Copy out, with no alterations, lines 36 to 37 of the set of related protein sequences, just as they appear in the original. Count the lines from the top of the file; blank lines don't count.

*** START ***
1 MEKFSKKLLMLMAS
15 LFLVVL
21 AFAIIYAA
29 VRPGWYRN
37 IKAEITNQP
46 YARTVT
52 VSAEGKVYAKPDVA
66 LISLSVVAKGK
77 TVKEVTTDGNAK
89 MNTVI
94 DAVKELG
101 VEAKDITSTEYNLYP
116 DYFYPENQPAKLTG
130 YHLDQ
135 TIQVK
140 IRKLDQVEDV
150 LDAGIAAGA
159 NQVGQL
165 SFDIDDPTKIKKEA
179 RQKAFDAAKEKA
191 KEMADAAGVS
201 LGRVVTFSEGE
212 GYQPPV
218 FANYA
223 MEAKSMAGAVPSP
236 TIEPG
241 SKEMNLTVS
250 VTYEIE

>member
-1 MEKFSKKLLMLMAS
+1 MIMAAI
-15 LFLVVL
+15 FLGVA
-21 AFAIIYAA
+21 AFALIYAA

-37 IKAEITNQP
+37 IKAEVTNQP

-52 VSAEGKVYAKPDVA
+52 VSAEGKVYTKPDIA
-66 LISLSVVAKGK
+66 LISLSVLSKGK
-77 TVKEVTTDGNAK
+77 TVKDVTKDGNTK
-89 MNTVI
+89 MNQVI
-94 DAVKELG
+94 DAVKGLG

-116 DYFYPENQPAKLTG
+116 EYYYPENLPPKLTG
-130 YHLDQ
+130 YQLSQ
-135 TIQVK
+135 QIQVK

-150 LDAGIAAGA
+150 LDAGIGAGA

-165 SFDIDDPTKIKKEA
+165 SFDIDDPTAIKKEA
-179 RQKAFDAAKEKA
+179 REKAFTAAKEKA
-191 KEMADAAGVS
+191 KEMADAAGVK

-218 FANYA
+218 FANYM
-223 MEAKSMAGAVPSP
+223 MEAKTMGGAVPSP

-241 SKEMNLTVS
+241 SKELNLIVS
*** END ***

-37 IKAEITNQP
+37 IKAEVTNQP